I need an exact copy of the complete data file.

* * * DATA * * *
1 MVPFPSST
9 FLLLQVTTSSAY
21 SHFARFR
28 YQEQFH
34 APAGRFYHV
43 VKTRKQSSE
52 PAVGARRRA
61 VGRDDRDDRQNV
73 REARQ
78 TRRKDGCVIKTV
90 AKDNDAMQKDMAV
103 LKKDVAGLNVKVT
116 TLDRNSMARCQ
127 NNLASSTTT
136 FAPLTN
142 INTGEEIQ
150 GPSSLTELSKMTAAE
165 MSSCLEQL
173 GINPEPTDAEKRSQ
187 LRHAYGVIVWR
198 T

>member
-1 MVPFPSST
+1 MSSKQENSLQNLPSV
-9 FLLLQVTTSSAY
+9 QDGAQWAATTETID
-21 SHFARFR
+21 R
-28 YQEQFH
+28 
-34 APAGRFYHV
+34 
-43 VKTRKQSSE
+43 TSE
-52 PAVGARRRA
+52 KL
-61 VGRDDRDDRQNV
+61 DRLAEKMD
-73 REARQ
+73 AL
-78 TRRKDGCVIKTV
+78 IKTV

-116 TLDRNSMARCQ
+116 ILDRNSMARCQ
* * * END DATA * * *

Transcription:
1 MVPFPSST
9 FLLLQVTTSSAY
21 SHFARFR
28 YQEQFH
34 APAGRFYHV
43 VKTRKQSSE
52 PAVGARRRA
61 VGRDDRDDRQNV
73 REARQ
78 TRRKDGCVIKTV
90 AKDNDAMQKDMAV
103 LKKDVAGLNVKVT
116 TLDRNSMARCQ
127 NNLASSTTT
136 FAPLTN
142 INTGEEIQ
150 GPSSLTELSKMTAAE
165 MSSCLEQL
173 GINPEPTDAEKRSQ
187 LRHAYGVIVWR
198 T

>member
-1 MVPFPSST
+1 MSSKQENSLQNLPSV
-9 FLLLQVTTSSAY
+9 QDGAQWAATTETID
-21 SHFARFR
+21 R
-28 YQEQFH
+28 
-34 APAGRFYHV
+34 
-43 VKTRKQSSE
+43 TSE
-52 PAVGARRRA
+52 KL
-61 VGRDDRDDRQNV
+61 DRLAEKMD
-73 REARQ
+73 AL
-78 TRRKDGCVIKTV
+78 IKTV

-116 TLDRNSMARCQ
+116 ILDRNSMARCQ